Brassica protein extraction facility

Simon Naylor. © Naylor Farms

Manufacturing & Technology

Naylor Farms Begins Constructing “World’s First” Brassica Protein Facility

The UK’s Naylor Farms has begun constructing a facility that it claims is the first in the world dedicated to extracting brassica protein. The €38 million eco-factory will be located seven miles from Naylor Farms in Lincolnshire. It will extract three ingredients from cabbages — protein, fibre, and an umami syrup that can be used in sports nutrition drinks or as a lower-salt substitute for soy sauce. According to Naylor Farms, cabbage protein is nutritionally superior to other plant proteins, while also being more sustainable. 150-200 tonnes of cabbages can be grown on a hectare of farmland, compared to just four tonnes for soy and peas. The crop is also highly resilient and can be grown on numerous types of soil worldwide. While Naylor’s initial …



© Wholly Veggie

Food & Beverage

The 8 Most Exciting Brands Saving Food Waste by Upcycling Ingredients

Here at vegconomist we applaud and support innovation in plant-based but especially those who are working on upcycling ingredients and helping to solve the horrific global issue of food waste whereby around a third of the food produced around the world is discarded. The issue is beyond imperative but it is not beyond solution, so we here celebrate some of the brands innovating for our planet, upcycling ingredients from spent grain, to cashew fruit, to cauliflower and carrots. Spent barley from the beer industry – Take Two Portland-based Take Two transforms barley grains leftover from beer brewing into nutritious, fiber-rich barley milk. A subsidiary of EverGrain, owned by beer giant Anheuser-Busch InBev, Take Two reuses over 500,000 pounds of discarded grain each year. Co-Founder & …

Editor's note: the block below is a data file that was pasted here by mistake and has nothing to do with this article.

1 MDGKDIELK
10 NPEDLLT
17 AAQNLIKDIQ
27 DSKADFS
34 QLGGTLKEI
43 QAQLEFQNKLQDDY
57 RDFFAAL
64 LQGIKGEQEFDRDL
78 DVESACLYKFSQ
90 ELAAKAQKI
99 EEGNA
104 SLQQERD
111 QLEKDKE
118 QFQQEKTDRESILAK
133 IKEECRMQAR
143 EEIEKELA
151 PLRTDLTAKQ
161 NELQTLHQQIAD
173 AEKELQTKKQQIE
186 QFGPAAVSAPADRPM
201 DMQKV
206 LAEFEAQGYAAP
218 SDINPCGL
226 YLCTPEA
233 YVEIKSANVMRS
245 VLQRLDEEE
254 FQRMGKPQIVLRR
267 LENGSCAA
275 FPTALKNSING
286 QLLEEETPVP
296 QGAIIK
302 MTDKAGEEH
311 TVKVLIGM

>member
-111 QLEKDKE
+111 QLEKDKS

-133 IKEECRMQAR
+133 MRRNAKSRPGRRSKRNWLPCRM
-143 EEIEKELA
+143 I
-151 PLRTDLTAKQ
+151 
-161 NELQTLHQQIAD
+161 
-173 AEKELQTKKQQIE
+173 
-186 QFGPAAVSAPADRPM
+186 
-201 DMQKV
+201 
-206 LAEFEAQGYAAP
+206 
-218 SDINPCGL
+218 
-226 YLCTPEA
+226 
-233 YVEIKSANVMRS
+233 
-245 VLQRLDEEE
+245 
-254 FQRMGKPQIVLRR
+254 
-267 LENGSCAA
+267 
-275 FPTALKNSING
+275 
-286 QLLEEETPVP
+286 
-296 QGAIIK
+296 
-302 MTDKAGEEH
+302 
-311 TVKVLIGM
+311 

© New Africa -

Agriculture / Agribusiness

Naylor Farms Pioneers Upcycled Cabbage as Super Sustainable Protein

One of the largest coleslaw cabbage growers in Europe, Naylor Farms, has revealed plans to build what it claims will be the world’s first agricultural processing facility to transform cabbages into innovative new functional plant-based protein ingredients, creating 150 jobs in Lincolnshire, UK. Upcycling cabbage crop, trimmings, and leaf from coleslaw production, the company’s Naylor Nutrition arm has developed a unique, patent-pending, cold extraction process that produces protein-plus functional ingredients from cabbages.  The new eco-friendly factory will be built on Naylor Farms land and will create around 150 skilled positions within the food supply chain. As part of the investment, Lincoln University will be involved with the development of an in-house learning and research centre at the facility. Cabbage as a sustainable solution Many plant-based …